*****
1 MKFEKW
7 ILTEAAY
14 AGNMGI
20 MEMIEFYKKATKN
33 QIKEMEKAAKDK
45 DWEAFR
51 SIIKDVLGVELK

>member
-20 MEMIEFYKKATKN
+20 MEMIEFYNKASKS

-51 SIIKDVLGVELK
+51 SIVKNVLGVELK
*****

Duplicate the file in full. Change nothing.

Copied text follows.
1 MKFEKW
7 ILTEAAY
14 AGNMGI
20 MEMIEFYKKATKN
33 QIKEMEKAAKDK
45 DWEAFR
51 SIIKDVLGVELK

>member
-20 MEMIEFYKKATKN
+20 MEMIEFYNKASKS

-51 SIIKDVLGVELK
+51 SIVKNVLGVELK